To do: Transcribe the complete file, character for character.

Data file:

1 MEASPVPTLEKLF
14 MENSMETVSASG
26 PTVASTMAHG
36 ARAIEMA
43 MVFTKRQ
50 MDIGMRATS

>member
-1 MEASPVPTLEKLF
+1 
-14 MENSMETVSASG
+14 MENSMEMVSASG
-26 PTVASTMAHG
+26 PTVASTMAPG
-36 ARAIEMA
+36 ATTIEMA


1 MEASPVPTLEKLF
14 MENSMETVSASG
26 PTVASTMAHG
36 ARAIEMA
43 MVFTKRQ
50 MDIGMRATS

>member
-1 MEASPVPTLEKLF
+1 
-14 MENSMETVSASG
+14 MENSMEMVSASG
-26 PTVASTMAHG
+26 PTVASTMAPG
-36 ARAIEMA
+36 ATTIEMA